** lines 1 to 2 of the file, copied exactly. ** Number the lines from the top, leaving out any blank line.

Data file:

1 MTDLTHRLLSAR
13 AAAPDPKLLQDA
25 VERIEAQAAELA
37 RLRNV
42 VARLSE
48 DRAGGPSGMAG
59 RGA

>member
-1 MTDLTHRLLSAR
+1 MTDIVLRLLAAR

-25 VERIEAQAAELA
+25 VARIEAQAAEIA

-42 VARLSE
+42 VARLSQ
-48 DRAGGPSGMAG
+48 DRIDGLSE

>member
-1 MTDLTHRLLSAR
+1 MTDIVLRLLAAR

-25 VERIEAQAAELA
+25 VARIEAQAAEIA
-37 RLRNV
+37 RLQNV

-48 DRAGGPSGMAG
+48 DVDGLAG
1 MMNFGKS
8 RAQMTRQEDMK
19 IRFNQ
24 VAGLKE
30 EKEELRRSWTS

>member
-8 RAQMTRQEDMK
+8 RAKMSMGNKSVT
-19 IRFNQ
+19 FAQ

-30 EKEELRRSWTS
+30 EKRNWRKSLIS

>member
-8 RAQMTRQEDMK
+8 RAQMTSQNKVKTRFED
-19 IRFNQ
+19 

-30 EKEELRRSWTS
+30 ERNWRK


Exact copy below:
1 MTDLTHRLLSAR
13 AAAPDPKLLQDA